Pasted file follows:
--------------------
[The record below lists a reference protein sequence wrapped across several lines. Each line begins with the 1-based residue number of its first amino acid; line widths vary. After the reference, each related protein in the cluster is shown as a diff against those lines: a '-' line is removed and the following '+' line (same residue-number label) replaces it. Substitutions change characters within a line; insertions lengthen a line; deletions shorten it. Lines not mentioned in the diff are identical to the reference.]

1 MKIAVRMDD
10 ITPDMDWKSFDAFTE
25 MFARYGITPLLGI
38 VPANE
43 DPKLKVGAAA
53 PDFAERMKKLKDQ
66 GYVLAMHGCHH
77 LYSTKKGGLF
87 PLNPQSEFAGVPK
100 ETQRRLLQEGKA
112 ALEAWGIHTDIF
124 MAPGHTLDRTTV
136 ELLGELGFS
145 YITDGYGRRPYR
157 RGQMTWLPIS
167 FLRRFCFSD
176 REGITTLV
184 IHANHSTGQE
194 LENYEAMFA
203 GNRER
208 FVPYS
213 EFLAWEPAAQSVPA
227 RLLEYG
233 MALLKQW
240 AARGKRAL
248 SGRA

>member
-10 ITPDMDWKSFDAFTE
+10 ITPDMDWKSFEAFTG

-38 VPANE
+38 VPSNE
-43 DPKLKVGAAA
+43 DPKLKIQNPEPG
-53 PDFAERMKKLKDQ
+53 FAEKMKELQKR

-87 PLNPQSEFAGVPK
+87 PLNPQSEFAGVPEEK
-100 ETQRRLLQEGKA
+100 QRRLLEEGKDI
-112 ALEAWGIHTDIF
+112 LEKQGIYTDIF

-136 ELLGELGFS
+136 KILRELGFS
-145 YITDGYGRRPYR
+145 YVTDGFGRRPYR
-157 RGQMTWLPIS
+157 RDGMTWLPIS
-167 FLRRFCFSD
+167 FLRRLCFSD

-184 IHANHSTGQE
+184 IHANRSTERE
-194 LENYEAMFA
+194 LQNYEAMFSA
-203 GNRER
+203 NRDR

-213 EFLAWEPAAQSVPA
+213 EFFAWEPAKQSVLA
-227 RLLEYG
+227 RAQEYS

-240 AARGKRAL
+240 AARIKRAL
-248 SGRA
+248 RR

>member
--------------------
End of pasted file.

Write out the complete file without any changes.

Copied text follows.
[The record below lists a reference protein sequence wrapped across several lines. Each line begins with the 1-based residue number of its first amino acid; line widths vary. After the reference, each related protein in the cluster is shown as a diff against those lines: a '-' line is removed and the following '+' line (same residue-number label) replaces it. Substitutions change characters within a line; insertions lengthen a line; deletions shorten it. Lines not mentioned in the diff are identical to the reference.]

1 MKIAVRMDD
10 ITPDMDWKSFDAFTE
25 MFARYGITPLLGI
38 VPANE
43 DPKLKVGAAA
53 PDFAERMKKLKDQ
66 GYVLAMHGCHH
77 LYSTKKGGLF
87 PLNPQSEFAGVPK
100 ETQRRLLQEGKA
112 ALEAWGIHTDIF
124 MAPGHTLDRTTV
136 ELLGELGFS
145 YITDGYGRRPYR
157 RGQMTWLPIS
167 FLRRFCFSD
176 REGITTLV
184 IHANHSTGQE
194 LENYEAMFA
203 GNRER
208 FVPYS
213 EFLAWEPAAQSVPA
227 RLLEYG
233 MALLKQW
240 AARGKRAL
248 SGRA

>member
-10 ITPDMDWKSFDAFTE
+10 ITPDMDWKSFEAFTG

-38 VPANE
+38 VPSNE
-43 DPKLKVGAAA
+43 DPKLKIQNPEPG
-53 PDFAERMKKLKDQ
+53 FAEKMKELQKR

-87 PLNPQSEFAGVPK
+87 PLNPQSEFAGVPEEK
-100 ETQRRLLQEGKA
+100 QRRLLEEGKDI
-112 ALEAWGIHTDIF
+112 LEKQGIYTDIF

-136 ELLGELGFS
+136 KILRELGFS
-145 YITDGYGRRPYR
+145 YVTDGFGRRPYR
-157 RGQMTWLPIS
+157 RDGMTWLPIS
-167 FLRRFCFSD
+167 FLRRLCFSD

-184 IHANHSTGQE
+184 IHANRSTERE
-194 LENYEAMFA
+194 LQNYEAMFSA
-203 GNRER
+203 NRDR

-213 EFLAWEPAAQSVPA
+213 EFFAWEPAKQSVLA
-227 RLLEYG
+227 RAQEYS

-240 AARGKRAL
+240 AARIKRAL
-248 SGRA
+248 RR

>member